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Essay About Getting Healthy For Your Wedding

I'm Not Shredding For My Wedding, but I Am Finally Getting Healthy

Brides hands with ring

Let me be clear: getting engaged made me want to get healthy — not skinny — both in my diet and in my lifestyle. It's not really about the big day for me, or about how I might look in the pictures (though I'd be lying if I said I didn't want to look my best). I don't want to look like someone I won't recognize when I look at my wedding-day pictures years later. But getting engaged was a nice overdue wake-up call. There was no longer any denying my status as an adult. At the time of my engagement last year, I was thin and active, but I wasn't healthy, and I decided it was finally time that I changed that.

After years of struggling with disordered eating, this change to conscious and nutritious eating has completely changed my outlook on my body.

My relationship had been heading toward engagement for a while, but having a ring on my finger has compelled me to think about the future in ways I had previously cast aside, believing those thoughts could be dealt with later. "Later" is no longer in the distant future. I will have a wedding, and in the years that follow, I want to become a mother. It was those things that were top of mind when I started to reevaluate my daily choices: not squeezing into the tiniest dress I could find, but being a strong and healthy woman and mother.

Up until this year, dieting for me has always meant restricting. I thought it meant eating less and carefully counting calories. I thought it meant choosing the granola bar that has 100 calories rather than the one that has 200, and drinking Slim Fast instead of most meals. And yes, in the most basic sense, that is what dieting is. Rather than focusing on losing weight, which is not something I want anyway, my focus this year has turned to nutrition. I initially started tracking my macros, entering my daily intake of protein, carbohydrates, and fat into an app, but keeping tabs on every little thing I consume is triggering for me. I did it long enough that now I can balance my diet between the three without actually keeping track.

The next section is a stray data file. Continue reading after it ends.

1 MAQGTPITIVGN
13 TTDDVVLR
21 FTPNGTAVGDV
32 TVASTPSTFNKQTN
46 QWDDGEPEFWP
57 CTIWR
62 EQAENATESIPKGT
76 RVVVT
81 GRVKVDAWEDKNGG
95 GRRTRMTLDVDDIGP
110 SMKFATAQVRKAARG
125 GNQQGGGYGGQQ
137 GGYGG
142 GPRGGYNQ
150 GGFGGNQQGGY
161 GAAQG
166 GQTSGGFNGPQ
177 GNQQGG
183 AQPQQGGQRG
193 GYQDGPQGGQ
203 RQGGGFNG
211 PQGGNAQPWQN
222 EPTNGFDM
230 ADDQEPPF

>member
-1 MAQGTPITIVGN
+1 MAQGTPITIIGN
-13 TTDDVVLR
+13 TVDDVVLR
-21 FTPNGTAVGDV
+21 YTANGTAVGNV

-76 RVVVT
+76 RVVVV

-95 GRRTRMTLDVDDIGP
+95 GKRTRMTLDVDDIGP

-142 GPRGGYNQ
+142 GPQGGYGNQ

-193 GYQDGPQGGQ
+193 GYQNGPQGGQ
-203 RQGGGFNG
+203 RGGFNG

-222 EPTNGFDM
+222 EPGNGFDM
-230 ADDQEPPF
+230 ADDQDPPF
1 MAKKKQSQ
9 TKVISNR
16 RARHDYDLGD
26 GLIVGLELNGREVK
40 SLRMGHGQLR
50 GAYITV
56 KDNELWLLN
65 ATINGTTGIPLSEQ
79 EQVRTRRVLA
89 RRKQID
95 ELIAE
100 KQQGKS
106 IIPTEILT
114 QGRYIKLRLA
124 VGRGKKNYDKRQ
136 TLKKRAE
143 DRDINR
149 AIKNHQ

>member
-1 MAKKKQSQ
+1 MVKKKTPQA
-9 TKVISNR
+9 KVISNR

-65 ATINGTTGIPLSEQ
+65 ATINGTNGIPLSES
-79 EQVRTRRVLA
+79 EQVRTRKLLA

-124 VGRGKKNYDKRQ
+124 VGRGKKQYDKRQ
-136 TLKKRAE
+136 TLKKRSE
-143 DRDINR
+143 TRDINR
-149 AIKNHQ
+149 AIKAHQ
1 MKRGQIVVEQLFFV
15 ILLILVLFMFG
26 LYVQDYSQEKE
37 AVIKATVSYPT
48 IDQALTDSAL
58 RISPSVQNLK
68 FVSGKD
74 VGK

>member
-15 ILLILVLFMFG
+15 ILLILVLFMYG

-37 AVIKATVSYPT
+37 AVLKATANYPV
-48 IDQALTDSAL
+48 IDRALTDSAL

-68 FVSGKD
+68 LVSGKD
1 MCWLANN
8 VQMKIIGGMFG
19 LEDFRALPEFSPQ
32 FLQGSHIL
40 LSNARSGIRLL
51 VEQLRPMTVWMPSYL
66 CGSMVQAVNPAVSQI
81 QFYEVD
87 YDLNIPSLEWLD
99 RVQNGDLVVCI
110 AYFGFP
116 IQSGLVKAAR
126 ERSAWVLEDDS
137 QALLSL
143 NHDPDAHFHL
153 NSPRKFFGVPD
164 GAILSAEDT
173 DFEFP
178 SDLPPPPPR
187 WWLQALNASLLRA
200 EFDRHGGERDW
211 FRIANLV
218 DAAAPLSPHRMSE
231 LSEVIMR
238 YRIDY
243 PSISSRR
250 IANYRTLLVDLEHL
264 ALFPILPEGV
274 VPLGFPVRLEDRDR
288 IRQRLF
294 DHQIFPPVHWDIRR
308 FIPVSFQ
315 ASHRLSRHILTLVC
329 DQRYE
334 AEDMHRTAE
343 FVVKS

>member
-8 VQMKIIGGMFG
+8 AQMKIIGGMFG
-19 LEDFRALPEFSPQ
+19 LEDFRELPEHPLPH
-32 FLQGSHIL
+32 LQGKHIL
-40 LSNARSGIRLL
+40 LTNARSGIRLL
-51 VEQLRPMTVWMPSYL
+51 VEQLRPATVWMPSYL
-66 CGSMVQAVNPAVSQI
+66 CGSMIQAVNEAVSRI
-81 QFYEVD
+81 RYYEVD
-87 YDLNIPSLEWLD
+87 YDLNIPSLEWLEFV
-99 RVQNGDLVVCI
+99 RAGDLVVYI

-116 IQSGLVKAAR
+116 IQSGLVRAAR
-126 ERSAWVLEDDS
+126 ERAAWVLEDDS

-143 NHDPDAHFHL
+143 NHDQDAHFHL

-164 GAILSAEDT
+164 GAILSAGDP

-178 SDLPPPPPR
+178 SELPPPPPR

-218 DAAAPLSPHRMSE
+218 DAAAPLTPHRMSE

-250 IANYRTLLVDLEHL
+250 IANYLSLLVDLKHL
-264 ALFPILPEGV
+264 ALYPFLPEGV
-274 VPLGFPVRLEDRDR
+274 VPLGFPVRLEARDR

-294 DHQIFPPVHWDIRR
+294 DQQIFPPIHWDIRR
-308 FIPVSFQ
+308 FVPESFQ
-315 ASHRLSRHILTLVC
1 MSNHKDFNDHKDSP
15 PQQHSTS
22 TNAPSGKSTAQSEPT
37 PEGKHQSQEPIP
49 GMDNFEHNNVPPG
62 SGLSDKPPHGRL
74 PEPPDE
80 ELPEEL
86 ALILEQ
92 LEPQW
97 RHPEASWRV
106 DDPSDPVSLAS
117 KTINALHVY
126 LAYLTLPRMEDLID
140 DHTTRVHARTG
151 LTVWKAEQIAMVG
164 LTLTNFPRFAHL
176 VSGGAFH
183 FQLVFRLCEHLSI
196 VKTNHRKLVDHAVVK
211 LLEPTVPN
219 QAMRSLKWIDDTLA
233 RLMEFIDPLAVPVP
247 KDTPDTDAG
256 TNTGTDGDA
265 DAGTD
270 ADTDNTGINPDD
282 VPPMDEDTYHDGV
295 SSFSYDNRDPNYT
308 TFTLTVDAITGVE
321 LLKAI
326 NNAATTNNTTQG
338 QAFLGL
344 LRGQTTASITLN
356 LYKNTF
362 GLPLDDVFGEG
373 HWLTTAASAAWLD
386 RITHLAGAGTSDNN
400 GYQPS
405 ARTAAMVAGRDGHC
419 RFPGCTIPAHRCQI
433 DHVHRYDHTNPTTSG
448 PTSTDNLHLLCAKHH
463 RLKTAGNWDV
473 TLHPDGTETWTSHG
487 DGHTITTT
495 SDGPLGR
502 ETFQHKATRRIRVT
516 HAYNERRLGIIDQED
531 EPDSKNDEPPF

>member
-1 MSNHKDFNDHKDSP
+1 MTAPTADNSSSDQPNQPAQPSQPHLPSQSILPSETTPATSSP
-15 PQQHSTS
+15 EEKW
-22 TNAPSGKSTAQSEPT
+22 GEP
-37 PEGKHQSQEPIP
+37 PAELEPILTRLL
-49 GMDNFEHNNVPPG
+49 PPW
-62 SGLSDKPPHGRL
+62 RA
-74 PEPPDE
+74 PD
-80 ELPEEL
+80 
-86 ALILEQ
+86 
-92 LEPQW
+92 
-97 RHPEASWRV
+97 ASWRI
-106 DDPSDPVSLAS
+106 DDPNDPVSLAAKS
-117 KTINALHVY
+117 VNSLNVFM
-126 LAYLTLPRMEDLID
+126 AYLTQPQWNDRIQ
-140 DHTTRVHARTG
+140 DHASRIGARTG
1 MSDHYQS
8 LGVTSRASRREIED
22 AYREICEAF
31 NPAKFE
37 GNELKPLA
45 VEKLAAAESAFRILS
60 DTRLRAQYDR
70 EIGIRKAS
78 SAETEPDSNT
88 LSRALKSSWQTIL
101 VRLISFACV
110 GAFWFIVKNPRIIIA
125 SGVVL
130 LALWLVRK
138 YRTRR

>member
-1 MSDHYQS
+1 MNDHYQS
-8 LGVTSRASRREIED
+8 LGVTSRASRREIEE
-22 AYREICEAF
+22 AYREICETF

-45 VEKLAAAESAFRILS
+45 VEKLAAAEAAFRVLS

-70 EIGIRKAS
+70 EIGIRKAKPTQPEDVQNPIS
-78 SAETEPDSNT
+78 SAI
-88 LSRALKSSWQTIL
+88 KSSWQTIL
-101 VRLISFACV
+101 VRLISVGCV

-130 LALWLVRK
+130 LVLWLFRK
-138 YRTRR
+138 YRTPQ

My fiancé and I have also started making meals. Rather than the dry chicken and broccoli with quinoa we started making soon after the engagement, we now order meal kits each week and make elaborate dinners together. My plates have become more colorful than I could have ever imagined back in college, where I subsisted on a steady diet of chicken fingers. Creating these meals together is usually my favorite part of my day, and it's something that brings me real joy.

That's the other part of my health that I've focused on in the months leading up to my wedding day: my mental health. After years of struggling with disordered eating, this change to conscious and nutritious eating has completely changed my outlook on my body. I want to raise kids who appreciate and love their bodies rather than abuse them, and I can only instill those qualities in my children if I embody those qualities myself. I may have looked like someone who took good care of herself when I got engaged last Summer, but on my wedding day (and in the years that follow), I will now actually be someone who takes good care of herself, both inside and out.

Image Source: Getty / JovanaT
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